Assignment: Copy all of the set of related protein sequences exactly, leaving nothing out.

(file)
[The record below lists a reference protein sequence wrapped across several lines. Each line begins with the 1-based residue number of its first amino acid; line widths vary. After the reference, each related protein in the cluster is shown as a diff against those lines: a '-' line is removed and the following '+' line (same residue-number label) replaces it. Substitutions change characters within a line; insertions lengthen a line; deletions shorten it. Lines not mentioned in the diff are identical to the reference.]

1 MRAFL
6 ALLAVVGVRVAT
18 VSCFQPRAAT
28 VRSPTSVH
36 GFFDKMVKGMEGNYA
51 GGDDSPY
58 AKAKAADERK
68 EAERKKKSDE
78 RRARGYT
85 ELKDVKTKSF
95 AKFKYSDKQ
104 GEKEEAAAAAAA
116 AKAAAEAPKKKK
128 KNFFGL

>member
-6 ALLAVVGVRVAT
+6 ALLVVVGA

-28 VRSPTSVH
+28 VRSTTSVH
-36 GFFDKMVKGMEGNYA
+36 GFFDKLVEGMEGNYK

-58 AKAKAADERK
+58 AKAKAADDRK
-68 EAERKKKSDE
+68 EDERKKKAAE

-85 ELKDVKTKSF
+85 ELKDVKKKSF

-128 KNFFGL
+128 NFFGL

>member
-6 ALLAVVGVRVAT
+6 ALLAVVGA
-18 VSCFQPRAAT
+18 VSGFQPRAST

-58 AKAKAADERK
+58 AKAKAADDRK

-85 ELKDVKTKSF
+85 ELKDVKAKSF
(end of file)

[The record below lists a reference protein sequence wrapped across several lines. Each line begins with the 1-based residue number of its first amino acid; line widths vary. After the reference, each related protein in the cluster is shown as a diff against those lines: a '-' line is removed and the following '+' line (same residue-number label) replaces it. Substitutions change characters within a line; insertions lengthen a line; deletions shorten it. Lines not mentioned in the diff are identical to the reference.]

1 MRAFL
6 ALLAVVGVRVAT
18 VSCFQPRAAT
28 VRSPTSVH
36 GFFDKMVKGMEGNYA
51 GGDDSPY
58 AKAKAADERK
68 EAERKKKSDE
78 RRARGYT
85 ELKDVKTKSF
95 AKFKYSDKQ
104 GEKEEAAAAAAA
116 AKAAAEAPKKKK
128 KNFFGL

>member
-6 ALLAVVGVRVAT
+6 ALLVVVGA

-28 VRSPTSVH
+28 VRSTTSVH
-36 GFFDKMVKGMEGNYA
+36 GFFDKLVEGMEGNYK

-58 AKAKAADERK
+58 AKAKAADDRK
-68 EAERKKKSDE
+68 EDERKKKAAE

-85 ELKDVKTKSF
+85 ELKDVKKKSF

-128 KNFFGL
+128 NFFGL

>member
-6 ALLAVVGVRVAT
+6 ALLAVVGA
-18 VSCFQPRAAT
+18 VSGFQPRAST

-58 AKAKAADERK
+58 AKAKAADDRK

-85 ELKDVKTKSF
+85 ELKDVKAKSF